25 YEARS AGO
A Queen Anne’s County High School senior was attacked while trick or treating on Halloween night by a rabid raccoon in an area behind the Kent Manor Inn on Kent Island. The raccoon leapt on the student’s leg, scratching and attempting to bite. The youth killed the animal using a blunt object.
The raccoon was taken to the state laboratory in Baltimore the next morning, Nov. 1, by a health department sanitarian. That afternoon the health department was notified by the lab that the raccoon was indeed rabid and that, in fact, the animal was “hot,” meaning that there was evidence of overwhelming infection. The high school senior began treatment for rabies exposure on Saturday.
* * * A fiery accident left homes and businesses powerless, traffic congested along Route 50 yesterday, and sent one driver to the hospital.
Firefighters rushed to douse the fire that raged from a gas tanker and curb the gas leak after the accident Monday morning. And electricians tried to restore electricity for the Queenstown and Wye Mills areas after an electric pole caught fire when two trucks struck it.
Maryland State Police reported that at 9:30 a.m., a 1979 Kenworth flatbed truck driven by Theodore Drummond, 52, of Milford, Del., pulled onto eastbound Route 50 from a parking lot and was struck in the rear by a gasoline-carrying tractor trailer driven by Vincent Bennett, 35, of Linthicum.
* * * Dr. Laurance Durante, the Queen Anne’s County Health Officer who is obviously frustrated by the state’s budget crisis, will be leaving his post in January to take a better paying job in New Orleans.
However, the move will benefit health department budget in Queen Anne’s County and Talbot County.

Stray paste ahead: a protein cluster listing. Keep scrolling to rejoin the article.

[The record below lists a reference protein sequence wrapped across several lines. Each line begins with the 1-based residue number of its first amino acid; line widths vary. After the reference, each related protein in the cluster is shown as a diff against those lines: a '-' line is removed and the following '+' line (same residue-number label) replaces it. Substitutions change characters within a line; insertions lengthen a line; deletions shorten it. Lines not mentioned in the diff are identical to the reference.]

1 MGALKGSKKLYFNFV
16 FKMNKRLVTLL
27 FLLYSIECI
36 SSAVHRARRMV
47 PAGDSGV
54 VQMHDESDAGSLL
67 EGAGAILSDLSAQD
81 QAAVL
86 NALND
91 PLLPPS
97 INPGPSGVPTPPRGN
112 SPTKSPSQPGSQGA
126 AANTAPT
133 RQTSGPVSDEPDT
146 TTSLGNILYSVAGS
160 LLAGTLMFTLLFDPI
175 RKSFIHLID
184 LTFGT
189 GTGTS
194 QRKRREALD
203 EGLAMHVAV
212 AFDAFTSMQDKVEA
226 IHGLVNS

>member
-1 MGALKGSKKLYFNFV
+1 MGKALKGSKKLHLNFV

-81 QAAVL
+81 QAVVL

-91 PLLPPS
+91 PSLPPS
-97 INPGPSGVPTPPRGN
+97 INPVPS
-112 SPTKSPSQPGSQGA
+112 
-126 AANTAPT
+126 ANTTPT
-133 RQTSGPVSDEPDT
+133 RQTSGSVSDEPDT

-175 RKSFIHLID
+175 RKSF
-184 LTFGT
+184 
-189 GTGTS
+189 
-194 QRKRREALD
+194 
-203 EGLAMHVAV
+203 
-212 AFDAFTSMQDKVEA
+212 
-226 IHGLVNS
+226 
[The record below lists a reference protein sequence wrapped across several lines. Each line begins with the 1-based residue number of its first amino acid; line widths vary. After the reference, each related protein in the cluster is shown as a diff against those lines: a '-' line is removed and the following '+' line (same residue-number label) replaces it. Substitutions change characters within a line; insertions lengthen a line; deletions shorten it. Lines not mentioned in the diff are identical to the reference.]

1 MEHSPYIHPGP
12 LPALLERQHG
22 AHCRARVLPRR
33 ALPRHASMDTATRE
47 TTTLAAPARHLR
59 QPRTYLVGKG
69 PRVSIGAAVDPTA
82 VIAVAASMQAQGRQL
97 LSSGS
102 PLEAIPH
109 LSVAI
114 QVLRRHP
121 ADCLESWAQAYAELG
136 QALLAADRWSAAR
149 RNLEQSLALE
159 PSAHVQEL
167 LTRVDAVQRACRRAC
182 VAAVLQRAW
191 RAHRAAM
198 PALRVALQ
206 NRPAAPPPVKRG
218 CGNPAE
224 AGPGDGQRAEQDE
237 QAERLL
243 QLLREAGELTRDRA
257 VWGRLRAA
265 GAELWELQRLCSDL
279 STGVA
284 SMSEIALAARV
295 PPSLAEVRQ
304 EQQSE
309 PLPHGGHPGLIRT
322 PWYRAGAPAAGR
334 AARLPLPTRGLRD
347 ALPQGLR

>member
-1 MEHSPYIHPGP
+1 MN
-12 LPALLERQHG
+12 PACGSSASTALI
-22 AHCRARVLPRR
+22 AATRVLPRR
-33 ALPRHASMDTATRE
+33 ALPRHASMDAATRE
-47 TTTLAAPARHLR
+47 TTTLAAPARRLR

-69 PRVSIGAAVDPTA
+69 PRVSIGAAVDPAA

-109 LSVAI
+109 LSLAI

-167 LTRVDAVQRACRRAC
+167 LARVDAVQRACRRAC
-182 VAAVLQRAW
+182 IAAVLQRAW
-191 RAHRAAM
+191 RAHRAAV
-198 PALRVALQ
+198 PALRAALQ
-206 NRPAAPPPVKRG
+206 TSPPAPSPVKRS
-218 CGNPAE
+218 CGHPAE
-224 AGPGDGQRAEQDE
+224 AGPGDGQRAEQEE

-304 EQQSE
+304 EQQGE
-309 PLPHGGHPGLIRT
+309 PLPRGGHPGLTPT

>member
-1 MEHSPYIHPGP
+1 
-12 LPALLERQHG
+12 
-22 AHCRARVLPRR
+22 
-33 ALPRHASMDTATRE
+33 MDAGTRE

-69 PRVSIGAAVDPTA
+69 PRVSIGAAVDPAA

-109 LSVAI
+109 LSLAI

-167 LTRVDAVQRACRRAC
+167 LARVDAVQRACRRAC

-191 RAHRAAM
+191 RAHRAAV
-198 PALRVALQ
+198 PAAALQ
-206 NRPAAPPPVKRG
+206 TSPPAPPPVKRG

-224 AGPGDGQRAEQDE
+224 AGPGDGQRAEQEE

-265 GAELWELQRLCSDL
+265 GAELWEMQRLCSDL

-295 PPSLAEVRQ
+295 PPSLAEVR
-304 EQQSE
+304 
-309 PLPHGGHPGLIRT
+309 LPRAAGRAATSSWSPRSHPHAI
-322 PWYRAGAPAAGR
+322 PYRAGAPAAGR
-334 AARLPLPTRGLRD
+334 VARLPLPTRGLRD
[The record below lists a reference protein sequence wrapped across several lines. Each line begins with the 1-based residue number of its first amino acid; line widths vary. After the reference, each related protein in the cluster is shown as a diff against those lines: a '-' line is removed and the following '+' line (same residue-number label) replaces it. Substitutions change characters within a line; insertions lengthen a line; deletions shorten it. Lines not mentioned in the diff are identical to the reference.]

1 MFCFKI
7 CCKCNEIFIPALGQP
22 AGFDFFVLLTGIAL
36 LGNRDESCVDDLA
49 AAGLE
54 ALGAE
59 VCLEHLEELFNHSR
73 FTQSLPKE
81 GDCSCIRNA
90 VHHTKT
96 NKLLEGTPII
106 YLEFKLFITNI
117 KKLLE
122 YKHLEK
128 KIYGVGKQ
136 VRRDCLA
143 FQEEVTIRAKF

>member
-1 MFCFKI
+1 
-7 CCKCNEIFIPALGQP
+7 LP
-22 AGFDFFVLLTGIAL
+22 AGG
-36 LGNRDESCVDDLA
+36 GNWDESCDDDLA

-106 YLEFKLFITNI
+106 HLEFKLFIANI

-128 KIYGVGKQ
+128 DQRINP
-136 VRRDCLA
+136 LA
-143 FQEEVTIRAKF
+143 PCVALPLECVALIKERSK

The Talbot County Health Officer has agreed to cover both counties until at least June, which is expected to offset some of the budget cuts in each county’s health department. Caroline and Kent counties also share the same health officer.
* * * A Centreville man who has spent the better part of his life teaching and the rest of it helping others was inducted into the Maryland Senior Citizens Hall of Fame.
Dr. William Leon Taylor was among other persons formally recognized for their contribution to the quality of life for all senior citizens of Maryland in Towson last Tuesday. The award is based on community service which he has certainly done for more than 50 years.
* * * Students at Chesapeake College can expect to see a 22 percent jump in tuition next semester.
Teachers there can also anticipate at least three days of furloughs without pay as a result of cuts in state aid.
Many students will not see certain video courses next semester and senior citizens should not expect any classes on arts and crafts.
All students are expected to help make up a $864,000 shortfall in state aid to the college, which amounts to 14 percent cut in the current budget — the largest cut compared to any other college in Maryland.